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zaterdag 5 april 2014

Coptic sketchbook

A while ago, I made a Necronomicon-style sketchbook. It was a pretty easy project, because I used a store bought blank sketchbook, all I did was modify the cover. Now I'm taking it a step further by creating a sketchbook from scratch! This will be my first attempt at actual bookbinding, all my previous projects focused on custom covers, and not the book itself. My biggest inspiration for this project was "It's a little like magic", wich features lots of cool tutorials and build logs. The technique I used for binding, the so-called Coptic stitch, is explained in detail in this video. I'm not gonna explain it myself in this tutorial, because the video does a much better job than I could ever do.


  • Drawing paper, A4 size, 200 gram thickness
  • Book binding thread and needle
  • Cardboard, 3 mm thick (for the cover)
  • Thin cardboard (for cover decorations)
  • Hole punch
  • Hammer and small nail
  • Acrylic medium
  • Glue
  • Kraft paper
  • Paper towel
  • Paint
Creating the signatures
The individual signatures will consist of four sheets of paper. I used quite thick paper, is you use thin paper you can put more sheets in one signature. I folded each sheet in half and made six signaturesof four sheets. This will make an A5-sized sketchbook with 96 pages.
Now you have to put the signatures in a book press, to make the book more compact. Put them on top of each other, the same way they will be bound together, and put them in the press. My press is a favourite among hobbyists: the big, heavy stack of books. Leave it in for about a day and the sections will be flat and compact.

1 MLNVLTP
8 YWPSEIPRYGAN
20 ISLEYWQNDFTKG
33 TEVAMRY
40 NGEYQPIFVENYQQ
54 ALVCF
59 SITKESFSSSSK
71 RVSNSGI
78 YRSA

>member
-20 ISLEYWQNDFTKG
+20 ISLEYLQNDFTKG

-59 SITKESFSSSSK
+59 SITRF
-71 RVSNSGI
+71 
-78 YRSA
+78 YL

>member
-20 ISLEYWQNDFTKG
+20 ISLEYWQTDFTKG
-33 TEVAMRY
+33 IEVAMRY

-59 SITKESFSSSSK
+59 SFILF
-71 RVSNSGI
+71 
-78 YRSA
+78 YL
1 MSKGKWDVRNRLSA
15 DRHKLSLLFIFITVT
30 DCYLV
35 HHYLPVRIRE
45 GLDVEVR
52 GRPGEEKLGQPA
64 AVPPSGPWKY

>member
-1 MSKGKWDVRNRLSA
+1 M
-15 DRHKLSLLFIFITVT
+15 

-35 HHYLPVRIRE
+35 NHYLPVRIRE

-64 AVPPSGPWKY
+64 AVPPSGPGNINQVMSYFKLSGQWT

After a day in the press, I punched holes in them. I put seven holes in each signature, 3 centimeters apart, but you can make more or less if you want to. I wouldn't use less than four holes, though. I used a small nail and a hammer for this.

Creating the covers
This is where you can let your creativity go crazy! For my first attempt, I didn't go too crazy, though. I used the same faux leather technique I used before, except for the part near the spine of the book and the corners. Instead, I glued a layer of paper towel on it. It gives quite a special texture after painting!
I wanted to paint the faux leather blue, but this turned out to be more difficult than I thought. As always, I started with a black base color. For brown leather, I painted a dark brown over it, followed by light brown, but for blue this doesn't work. Dark blue painted over black simply doesn't show, it still looks black. So instead, I painted a lighter blue first, then a darker color over it, and finally finished it with some drybrushed gold. The parts with the paper towel were painted dark gray, with silver drybrushed over it. Very interesting effect, looks a bit like dull metal.

 After all painting was done, I glued cover sheets on the inside and put both covers in my book press (aka the big heavy stack of books). One word of advice: leave them in long enough! Even after the glue has dried, leave them in for at least another day or they will warp!
Finally, punch holes in the covers, the same distance apart as with the signatures. They don't have to be very big, I used the smallest size my hole punching tool had. Be careful with this, because I somehow managed to injure myself doing this...

Stitching together
With the covers and signatures ready, you can start stitching them together. You have to start with the back cover and work you way up to the front. The length of thread you need is approximately the height of the book times the number of signatures times two. I first wanted to use real book binding thread, until I saw it in the art supply store. It cost 30 euro for a 100 meter roll. Excuse me? That much, for thread? What is this stuff made of? No thanks! I bought a 1000 meter roll of ordinary thread for half the price and it worked great.

For the stitching itself, I highly recommend using a curved needle if you can find one. You'll have to stitch each signature to the previous one, and it works much better with a curved needle than with a straight one.
The most difficult part was stitching the covers on, but the rest was quite easy. Next time, I'm gonna use clamps to keep everything together while stitching.

Here's what the finished sketchbook looks like. It clearly demonstrates the coolest feature of the Coptic stitch. Because the book doesn't have a spine, it lays perfectly flat when open.

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